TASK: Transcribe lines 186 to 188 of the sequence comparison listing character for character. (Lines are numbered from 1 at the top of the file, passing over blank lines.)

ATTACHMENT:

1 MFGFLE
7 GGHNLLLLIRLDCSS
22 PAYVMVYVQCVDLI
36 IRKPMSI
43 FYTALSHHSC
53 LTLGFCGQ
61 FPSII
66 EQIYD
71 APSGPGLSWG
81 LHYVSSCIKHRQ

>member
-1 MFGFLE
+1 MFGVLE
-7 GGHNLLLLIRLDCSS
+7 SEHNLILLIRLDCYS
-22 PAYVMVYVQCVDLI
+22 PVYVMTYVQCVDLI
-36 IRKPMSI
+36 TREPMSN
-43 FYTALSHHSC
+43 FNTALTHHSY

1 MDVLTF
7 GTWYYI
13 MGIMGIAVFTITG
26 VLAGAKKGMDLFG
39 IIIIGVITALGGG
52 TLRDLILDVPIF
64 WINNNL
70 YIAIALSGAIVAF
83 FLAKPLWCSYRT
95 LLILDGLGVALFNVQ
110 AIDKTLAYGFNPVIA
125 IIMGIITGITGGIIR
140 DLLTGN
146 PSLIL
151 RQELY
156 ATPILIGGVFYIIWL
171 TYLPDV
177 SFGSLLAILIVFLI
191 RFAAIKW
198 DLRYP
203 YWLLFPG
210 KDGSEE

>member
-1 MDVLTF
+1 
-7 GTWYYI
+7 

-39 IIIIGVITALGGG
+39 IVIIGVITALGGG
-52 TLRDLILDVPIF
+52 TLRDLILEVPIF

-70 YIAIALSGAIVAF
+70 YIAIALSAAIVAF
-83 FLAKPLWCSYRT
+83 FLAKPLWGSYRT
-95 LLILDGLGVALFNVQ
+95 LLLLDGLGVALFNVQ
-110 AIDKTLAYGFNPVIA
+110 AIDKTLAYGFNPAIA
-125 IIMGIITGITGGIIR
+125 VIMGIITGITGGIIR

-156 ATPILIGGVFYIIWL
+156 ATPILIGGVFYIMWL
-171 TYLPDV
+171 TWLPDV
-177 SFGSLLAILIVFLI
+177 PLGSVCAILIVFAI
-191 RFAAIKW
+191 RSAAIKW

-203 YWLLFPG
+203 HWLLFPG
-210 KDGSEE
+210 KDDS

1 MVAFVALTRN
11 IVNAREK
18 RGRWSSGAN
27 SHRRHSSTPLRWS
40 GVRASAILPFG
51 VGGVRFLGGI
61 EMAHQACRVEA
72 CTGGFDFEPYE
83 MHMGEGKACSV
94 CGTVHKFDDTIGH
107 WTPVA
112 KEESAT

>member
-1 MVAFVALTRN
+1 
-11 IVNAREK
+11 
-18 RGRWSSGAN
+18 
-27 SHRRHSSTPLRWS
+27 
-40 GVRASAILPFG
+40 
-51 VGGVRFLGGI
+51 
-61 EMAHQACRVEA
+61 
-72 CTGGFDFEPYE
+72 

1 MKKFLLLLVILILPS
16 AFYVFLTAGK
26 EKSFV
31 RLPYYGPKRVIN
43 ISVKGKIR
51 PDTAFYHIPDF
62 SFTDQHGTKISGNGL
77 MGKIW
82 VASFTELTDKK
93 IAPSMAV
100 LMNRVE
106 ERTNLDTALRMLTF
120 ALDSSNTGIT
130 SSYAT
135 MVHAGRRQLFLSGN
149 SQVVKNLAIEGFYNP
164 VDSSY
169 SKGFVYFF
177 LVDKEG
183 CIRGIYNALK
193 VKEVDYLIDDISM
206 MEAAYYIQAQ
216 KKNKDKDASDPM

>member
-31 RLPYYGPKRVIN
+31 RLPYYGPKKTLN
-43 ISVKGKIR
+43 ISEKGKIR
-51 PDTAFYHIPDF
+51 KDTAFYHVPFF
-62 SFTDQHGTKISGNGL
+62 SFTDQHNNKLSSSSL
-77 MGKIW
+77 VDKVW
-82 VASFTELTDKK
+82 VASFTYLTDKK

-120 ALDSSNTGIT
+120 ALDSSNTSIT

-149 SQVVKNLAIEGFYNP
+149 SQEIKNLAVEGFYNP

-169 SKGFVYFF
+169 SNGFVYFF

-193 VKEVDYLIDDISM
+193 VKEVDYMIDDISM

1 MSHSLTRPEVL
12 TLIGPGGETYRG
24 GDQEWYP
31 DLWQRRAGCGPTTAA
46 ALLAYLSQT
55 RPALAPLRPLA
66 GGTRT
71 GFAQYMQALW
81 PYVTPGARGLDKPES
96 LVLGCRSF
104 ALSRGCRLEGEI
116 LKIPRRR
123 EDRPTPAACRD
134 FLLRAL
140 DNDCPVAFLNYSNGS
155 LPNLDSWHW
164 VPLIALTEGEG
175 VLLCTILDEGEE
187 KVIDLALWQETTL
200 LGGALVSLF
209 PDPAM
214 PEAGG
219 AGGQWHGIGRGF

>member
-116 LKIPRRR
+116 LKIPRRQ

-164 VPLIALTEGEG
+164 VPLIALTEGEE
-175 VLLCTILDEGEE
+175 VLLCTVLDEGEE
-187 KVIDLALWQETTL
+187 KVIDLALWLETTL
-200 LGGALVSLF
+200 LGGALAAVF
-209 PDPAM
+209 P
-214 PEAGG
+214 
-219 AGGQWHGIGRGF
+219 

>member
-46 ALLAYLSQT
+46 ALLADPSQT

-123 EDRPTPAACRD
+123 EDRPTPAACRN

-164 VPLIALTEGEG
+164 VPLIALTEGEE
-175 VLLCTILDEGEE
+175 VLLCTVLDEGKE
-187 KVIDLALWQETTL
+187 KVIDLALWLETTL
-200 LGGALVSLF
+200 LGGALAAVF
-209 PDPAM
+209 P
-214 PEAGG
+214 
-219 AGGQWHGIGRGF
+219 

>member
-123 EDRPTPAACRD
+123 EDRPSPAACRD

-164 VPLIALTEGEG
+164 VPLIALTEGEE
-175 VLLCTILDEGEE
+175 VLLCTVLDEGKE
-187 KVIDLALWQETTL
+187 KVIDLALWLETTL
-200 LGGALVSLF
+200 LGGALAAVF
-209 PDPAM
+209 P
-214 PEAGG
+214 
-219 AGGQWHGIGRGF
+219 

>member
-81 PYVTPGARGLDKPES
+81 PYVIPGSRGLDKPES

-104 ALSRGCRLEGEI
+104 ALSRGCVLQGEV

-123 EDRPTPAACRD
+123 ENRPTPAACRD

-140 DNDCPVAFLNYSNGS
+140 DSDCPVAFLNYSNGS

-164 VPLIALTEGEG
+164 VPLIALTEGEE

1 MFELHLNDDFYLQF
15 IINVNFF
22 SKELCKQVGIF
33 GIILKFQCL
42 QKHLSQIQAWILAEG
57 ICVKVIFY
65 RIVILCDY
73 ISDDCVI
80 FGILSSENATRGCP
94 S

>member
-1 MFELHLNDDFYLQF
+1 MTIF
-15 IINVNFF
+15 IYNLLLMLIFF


-219 AGGQWHGIGRGF
+219 

>member